Latina military spouse creates online business to give back, promote slow fashion
Nadia Martinez, founder of Kallie & Co., turned to entrepreneurship as a way to help other military spouses, as well as Mexican artisans.
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The experience of being a military spouse can be quite challenging. Imagine constantly having to pack your whole life in a suitcase and relocate, handling the moving and new surroundings while your partner is deployed.
That’s the kind of unpredictability and uncertainty Nadia Martinez experienced for over a decade.
By the time Martinez and her husband got married, he had already done back-to-back deployments to Iraq. Shortly after their wedding, he went back to Iraq for a third time, and later a fourth combat deployment to Afghanistan.
By that point, the two had become parents.
“As a brand new mom with a husband going to war, I didn't even know how to handle things,” Martinez said in an interview with AL DÍA.
Volunteer work became her outlet, as Martinez got involved in the Marine Corps family readiness program for one of the biggest battalions in the Marine Corps at the time.
The experience there helped Martinez build a connection and develop a support system with other military spouses and families, during a time when she especially needed a sense of community.
“If it wasn’t for those experiences, even though they were so extremely tough times — you say ‘goodbye’ to your spouse [and] you have no idea if he’s coming back — you hope for the best, and thanks to that, I became much stronger, resilient,” she said.
She continued to volunteer right until her husband’s retirement in 2018.
However, the challenge of having to relocate roughly every three years made it extremely difficult to grow professionally.
After being transferred from San Diego to Parris Island, Martinez had to leave her job and began thinking of potentially starting her own business, one that was “portable” due to her family’s frequent relocations.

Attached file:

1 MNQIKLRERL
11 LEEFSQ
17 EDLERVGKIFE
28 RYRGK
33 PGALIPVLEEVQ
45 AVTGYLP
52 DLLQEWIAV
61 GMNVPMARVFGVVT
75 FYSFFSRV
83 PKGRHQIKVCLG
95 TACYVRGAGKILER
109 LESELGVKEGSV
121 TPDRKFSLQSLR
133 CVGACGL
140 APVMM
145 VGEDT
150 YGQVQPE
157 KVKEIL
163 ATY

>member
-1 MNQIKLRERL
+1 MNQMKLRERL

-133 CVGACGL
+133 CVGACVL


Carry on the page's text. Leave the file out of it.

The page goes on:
In 2014, in her own laundry room, Martinez created Kallie & Co., an online social retail business that sells handcrafted goods created by Mexican artisans.
Through the use of social media, the company has since grown to sell products across the United States and Canada, as well as support Mexican artisans through fair labor — a big factor in Kallie & Co.’s impact and functioning.
Martinez credits her grandmother for shaping her as the person she is today. The experience of being raised by a woman who was born in 1930, who was also a widow and main provider for nine children, had a significant impact on Martinez’s perspective.
“I had to learn that in order to move forward, you have to work,” said Martinez. “You have to work hard, you have to have commitment and dedication. And I learned about all of that through my grandmother.”
Despite growing up in an area where there were no hospitals and only one elementary school, Martinez described her childhood as “simple and happy.”
“But it was also the core foundation of who I am as a person and what I do as a businesswoman, as well,” she added.
When she was 13 years old, Martinez’s grandmother passed away, prompting Martinez to leave the village and go to stay with her mother in the city of Tijuana.
While living in Tijuana, she crossed the border every day to go to school in Imperial Beach in San Diego, during her senior year in high school.
Being 16 years old, living in Mexico and going to school in another country, Martinez experienced a big culture shock. She didn’t speak English, and didn’t understand American customs and traditions. To help her learn the language, Martinez began taking adult ESL classes.
“Everyday was a learning experience because everyday was something different,” she reflected.
However, the teenaged Martinez found solace in the fact that at the end of each school day, she could go back to her comfort zone, to her family in Mexico.
“It was intimidating initially, but then the United States has been such a welcoming place for me that I embraced it,” said Martinez.